Sunday, November 2, 2008

The Nichols House Museum in Boston Mass.

The day was here.  I was finally able to get away from school and take that vacation that I had been looking forward to.  As I stepped onto the plane I looked back, taking one last glance at the surrounding that I knew so well, and wouldn't see for a whole week!  When I arrive in Boston, I am welcomed by an older, but very energetic woman, my grandma.  On the drive to her house all I could do was gaze out of the window at the beautifully historic buildings that make up the city.  Not really knowing where we were going, she said that she had a special place that she wanted to take me.  We parked on Mount Vernon St. and approached and old brownstone building called the Nichols House Museum.  We arrived just as the tour was beginning and I immediately was engaged in everything the tour guide had to say.  The guide explained that he had lived in Boston his whole life and enjoys talking about the history of this 1804 townhouse.  As we walk through the house, I forget that it is now a museum.  The guide informs us that the house is filled with priceless possession, collected from both America and Europe from the 17th-19th centuries.  When on the second floor, we entered a formal living room.  In this room I noticed a small candle stand, and for some reason I was intrigued.  It was simple, but beautifully crafted and it was in fact, the center of the room.  When the tour came to an end, I honestly didn't want to leave.  It was so crazy to think that I would have just walked right by this historic building id it wasn't for my grandmother.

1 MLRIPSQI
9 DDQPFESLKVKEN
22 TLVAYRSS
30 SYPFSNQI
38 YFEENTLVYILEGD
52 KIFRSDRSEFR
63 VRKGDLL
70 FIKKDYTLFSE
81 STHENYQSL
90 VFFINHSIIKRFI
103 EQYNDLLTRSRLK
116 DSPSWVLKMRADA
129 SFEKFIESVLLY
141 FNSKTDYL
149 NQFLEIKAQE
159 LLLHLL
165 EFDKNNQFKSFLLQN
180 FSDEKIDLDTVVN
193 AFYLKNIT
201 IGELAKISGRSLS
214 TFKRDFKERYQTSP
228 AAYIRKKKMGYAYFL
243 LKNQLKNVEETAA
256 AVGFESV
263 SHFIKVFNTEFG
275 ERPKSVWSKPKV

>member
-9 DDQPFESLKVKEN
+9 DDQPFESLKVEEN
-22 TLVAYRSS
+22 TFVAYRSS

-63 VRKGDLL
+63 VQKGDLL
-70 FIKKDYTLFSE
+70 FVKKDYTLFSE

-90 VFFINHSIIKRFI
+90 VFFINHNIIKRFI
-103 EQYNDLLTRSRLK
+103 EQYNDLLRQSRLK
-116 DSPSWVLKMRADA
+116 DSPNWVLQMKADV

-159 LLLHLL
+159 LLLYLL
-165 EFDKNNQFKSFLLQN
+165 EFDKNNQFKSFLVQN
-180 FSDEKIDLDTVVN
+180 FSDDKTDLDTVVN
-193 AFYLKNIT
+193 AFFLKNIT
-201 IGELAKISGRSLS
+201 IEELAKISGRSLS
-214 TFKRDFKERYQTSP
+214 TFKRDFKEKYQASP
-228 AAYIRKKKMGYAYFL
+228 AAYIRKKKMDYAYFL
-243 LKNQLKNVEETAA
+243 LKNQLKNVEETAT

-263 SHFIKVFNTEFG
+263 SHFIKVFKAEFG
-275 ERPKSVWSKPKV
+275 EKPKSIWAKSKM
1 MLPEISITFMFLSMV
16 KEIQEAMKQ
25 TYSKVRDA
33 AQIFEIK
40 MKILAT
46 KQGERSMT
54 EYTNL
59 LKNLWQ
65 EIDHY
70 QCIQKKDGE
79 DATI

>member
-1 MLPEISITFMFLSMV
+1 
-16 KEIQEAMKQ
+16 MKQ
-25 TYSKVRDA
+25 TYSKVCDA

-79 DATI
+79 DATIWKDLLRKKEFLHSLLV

Compared to the Modern Museum of Art in New York, the Nichols House Museum is different in lots of ways.  The most obvious difference is that one of the museums is somewhat hidden within a neighborhood, and the other is set apart from the other buildings in the city.  The contrasting aesthetics of the two buildings are quite obvious as well.   The MOMA is a very modern building with clean lines, and use glass and concrete as the two main building materials.  The NHM is a well preserved building from the 17th century made of brownstone bricks and windows that are covered by wooden shutters.  

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